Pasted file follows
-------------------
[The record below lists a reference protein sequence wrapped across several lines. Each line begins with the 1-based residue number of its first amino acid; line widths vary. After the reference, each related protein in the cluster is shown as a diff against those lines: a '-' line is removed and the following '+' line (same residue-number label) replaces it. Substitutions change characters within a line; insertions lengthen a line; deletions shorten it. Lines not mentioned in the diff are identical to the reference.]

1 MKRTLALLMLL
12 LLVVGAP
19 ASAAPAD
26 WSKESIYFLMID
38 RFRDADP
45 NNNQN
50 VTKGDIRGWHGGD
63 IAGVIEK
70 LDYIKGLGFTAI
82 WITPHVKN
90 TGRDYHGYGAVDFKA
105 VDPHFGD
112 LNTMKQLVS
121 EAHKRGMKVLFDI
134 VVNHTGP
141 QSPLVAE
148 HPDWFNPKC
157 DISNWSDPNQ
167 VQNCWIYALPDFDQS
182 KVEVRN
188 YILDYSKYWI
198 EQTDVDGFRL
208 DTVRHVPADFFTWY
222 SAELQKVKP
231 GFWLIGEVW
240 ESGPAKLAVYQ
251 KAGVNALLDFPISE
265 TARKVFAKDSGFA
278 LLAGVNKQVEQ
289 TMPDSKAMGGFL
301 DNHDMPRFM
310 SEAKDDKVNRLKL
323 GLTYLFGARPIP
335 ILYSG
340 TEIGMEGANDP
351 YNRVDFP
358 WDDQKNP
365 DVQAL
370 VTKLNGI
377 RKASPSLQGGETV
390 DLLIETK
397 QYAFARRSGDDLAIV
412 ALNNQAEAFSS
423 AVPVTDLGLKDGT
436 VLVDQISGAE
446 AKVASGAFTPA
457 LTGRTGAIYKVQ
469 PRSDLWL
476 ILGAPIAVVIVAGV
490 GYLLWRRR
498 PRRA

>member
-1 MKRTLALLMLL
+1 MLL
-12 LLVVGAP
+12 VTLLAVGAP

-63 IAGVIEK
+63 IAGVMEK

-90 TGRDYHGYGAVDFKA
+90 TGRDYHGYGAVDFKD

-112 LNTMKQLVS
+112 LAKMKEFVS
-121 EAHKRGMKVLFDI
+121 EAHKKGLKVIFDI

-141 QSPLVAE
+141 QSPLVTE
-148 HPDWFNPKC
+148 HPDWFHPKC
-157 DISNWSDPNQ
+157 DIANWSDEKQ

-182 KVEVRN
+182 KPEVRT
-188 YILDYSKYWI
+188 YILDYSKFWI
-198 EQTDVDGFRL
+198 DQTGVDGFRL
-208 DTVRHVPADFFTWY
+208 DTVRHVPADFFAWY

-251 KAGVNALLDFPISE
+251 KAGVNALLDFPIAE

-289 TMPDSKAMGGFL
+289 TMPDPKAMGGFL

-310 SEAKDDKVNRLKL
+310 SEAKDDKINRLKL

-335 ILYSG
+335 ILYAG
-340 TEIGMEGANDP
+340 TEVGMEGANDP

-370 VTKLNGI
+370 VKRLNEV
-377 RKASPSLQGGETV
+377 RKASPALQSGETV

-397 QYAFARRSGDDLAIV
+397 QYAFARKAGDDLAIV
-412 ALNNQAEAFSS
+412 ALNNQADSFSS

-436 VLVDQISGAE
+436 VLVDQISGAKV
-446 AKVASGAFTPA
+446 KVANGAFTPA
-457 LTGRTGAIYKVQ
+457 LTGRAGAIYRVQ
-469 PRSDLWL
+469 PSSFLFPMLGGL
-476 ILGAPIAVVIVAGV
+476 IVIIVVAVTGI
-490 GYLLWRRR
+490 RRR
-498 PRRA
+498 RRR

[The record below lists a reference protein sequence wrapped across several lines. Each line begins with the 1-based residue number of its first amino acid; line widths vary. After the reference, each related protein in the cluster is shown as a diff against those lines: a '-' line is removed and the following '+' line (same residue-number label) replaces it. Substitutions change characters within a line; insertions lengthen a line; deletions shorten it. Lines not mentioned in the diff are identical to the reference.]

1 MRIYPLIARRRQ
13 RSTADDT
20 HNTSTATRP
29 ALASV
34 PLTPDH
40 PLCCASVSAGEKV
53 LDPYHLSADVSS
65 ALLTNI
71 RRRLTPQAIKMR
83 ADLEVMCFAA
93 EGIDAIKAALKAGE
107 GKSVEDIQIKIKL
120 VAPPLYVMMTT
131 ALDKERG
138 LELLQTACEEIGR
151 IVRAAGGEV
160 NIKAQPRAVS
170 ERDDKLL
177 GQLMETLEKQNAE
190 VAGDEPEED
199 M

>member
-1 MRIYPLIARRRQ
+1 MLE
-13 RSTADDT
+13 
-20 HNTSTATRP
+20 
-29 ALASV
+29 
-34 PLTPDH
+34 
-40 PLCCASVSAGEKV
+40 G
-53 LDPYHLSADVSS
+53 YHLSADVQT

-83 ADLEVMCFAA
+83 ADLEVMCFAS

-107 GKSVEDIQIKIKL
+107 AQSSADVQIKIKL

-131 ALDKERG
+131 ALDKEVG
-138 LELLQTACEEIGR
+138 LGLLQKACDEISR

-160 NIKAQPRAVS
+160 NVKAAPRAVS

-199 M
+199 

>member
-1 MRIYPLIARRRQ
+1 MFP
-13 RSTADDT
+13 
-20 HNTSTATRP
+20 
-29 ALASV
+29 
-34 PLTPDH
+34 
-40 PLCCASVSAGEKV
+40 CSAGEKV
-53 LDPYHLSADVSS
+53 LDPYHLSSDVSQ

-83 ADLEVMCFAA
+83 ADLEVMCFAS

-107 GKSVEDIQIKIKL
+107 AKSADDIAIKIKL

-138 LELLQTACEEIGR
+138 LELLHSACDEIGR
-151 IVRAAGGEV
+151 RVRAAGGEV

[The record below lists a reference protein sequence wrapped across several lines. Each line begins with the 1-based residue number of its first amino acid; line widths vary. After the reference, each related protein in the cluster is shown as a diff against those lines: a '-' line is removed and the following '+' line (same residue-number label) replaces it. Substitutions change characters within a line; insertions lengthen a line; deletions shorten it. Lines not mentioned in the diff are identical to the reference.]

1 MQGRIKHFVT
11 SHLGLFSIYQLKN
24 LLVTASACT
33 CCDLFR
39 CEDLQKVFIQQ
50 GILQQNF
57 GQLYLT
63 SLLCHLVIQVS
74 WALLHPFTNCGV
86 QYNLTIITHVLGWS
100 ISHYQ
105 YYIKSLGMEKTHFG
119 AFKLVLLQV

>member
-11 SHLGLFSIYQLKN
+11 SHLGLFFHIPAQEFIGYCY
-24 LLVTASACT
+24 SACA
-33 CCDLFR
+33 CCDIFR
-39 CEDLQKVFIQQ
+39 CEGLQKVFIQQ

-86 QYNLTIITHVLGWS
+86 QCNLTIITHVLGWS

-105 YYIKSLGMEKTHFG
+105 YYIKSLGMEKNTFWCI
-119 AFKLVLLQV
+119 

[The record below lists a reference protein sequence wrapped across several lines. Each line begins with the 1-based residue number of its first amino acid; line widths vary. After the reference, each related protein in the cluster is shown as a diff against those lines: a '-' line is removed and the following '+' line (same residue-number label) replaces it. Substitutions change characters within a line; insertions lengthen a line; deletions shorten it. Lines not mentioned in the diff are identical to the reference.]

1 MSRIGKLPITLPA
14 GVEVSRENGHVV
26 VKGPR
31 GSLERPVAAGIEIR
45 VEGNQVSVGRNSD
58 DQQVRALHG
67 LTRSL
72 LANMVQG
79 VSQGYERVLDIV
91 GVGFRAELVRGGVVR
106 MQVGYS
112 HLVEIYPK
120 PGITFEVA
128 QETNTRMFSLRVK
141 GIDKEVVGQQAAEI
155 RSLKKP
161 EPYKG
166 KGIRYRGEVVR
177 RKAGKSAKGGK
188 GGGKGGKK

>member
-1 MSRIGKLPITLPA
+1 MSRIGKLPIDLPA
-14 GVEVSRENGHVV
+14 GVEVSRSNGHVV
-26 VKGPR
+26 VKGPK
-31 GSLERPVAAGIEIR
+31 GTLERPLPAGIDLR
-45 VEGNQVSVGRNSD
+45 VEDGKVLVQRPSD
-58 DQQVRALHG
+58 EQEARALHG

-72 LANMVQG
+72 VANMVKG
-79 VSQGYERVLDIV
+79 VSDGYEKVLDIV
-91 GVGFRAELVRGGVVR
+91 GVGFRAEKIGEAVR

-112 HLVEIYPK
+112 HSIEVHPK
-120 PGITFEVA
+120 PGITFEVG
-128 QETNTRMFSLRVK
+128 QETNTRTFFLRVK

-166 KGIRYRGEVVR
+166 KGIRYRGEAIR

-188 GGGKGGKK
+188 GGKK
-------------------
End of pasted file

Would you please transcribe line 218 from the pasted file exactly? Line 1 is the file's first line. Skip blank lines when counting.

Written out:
45 VEGNQVSVGRNSD